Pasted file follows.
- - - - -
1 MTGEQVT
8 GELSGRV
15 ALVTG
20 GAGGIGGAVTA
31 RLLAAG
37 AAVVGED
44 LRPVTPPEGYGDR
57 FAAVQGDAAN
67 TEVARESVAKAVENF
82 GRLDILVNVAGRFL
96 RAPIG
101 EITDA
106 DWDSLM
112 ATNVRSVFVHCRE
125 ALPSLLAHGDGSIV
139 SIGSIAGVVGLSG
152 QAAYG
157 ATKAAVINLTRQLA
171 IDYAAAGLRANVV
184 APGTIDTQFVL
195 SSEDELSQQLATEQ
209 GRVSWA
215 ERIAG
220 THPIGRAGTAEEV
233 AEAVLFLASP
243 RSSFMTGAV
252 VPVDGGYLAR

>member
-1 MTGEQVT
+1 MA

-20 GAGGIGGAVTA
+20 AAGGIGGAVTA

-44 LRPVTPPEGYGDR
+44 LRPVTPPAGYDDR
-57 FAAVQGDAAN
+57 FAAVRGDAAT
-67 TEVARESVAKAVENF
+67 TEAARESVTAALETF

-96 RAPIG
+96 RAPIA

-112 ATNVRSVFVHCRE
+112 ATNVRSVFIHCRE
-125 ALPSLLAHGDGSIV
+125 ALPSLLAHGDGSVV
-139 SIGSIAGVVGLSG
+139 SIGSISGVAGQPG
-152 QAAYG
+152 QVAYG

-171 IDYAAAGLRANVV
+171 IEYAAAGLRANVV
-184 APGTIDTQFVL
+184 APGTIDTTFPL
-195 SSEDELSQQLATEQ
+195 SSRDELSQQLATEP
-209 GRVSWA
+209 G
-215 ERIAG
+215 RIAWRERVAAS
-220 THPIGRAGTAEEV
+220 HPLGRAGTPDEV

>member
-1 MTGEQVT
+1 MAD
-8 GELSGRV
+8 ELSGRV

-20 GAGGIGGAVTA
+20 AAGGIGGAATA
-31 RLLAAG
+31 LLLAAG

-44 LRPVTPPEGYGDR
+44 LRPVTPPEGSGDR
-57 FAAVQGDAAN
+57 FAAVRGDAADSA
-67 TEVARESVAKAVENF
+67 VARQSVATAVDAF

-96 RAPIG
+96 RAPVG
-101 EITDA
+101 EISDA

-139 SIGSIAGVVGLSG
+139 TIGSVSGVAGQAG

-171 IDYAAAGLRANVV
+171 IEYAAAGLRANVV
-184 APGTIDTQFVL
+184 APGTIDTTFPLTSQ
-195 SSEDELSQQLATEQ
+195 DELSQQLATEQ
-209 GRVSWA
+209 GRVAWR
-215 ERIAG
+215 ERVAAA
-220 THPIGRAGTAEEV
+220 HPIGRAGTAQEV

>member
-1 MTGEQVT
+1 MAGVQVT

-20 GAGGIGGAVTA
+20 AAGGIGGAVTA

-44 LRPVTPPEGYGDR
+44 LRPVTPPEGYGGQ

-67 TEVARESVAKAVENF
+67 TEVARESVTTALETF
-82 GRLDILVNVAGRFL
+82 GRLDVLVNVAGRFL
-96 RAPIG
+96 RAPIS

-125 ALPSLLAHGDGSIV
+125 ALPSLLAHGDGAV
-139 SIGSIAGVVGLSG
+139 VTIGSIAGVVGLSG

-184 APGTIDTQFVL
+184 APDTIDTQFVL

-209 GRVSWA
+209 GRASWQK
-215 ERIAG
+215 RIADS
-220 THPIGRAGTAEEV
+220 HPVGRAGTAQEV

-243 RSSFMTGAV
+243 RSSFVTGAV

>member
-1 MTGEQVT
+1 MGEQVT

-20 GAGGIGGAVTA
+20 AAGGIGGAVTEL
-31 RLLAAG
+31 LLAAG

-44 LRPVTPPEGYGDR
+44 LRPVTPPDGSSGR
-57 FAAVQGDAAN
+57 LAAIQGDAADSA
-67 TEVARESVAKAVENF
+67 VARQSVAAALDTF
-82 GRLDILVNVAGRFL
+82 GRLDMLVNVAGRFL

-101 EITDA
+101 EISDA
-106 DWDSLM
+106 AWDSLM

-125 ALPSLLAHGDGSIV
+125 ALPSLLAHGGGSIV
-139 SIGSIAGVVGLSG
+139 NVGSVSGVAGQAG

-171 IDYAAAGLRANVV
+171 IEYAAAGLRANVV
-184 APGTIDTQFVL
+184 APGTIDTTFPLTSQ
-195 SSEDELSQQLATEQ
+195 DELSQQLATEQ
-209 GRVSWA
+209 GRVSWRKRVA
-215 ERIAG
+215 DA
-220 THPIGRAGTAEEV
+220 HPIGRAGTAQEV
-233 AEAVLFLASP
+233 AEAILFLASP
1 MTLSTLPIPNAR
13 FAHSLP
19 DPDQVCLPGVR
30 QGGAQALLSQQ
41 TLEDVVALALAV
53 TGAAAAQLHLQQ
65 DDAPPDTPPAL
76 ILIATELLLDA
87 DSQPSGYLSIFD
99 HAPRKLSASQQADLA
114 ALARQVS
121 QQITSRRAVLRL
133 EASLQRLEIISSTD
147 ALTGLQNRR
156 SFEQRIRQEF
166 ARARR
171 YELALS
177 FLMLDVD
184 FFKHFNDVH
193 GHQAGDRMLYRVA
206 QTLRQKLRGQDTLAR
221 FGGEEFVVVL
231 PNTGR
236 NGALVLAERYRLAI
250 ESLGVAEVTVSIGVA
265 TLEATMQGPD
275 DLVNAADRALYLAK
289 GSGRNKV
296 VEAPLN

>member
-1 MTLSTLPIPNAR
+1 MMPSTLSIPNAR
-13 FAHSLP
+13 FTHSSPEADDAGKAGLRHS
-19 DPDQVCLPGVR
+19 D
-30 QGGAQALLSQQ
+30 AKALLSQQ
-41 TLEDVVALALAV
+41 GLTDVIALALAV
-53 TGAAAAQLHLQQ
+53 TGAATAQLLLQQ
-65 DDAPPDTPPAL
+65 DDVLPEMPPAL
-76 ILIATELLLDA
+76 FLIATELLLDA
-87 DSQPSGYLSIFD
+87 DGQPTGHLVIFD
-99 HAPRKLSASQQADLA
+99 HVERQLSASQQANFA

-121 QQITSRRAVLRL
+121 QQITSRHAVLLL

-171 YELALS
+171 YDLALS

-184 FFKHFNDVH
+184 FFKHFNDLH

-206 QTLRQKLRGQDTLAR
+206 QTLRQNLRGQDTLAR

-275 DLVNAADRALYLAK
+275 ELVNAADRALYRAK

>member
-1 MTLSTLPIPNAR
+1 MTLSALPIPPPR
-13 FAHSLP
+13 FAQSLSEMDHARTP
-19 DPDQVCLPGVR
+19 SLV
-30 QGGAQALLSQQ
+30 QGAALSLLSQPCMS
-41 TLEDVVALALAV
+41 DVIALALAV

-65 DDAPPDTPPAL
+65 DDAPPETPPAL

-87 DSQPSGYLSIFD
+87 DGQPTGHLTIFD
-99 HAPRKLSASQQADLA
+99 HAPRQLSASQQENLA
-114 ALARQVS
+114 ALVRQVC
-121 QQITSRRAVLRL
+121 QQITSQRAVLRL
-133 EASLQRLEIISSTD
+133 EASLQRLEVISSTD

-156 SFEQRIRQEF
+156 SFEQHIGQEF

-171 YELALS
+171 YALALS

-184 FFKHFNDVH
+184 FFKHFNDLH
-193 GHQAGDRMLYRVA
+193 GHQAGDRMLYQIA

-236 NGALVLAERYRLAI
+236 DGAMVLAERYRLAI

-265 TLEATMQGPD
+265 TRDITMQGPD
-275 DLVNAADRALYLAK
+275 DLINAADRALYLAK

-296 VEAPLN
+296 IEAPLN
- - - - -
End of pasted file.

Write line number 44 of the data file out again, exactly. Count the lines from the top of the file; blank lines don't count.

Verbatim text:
+125 ALPSLLAHGDGSVV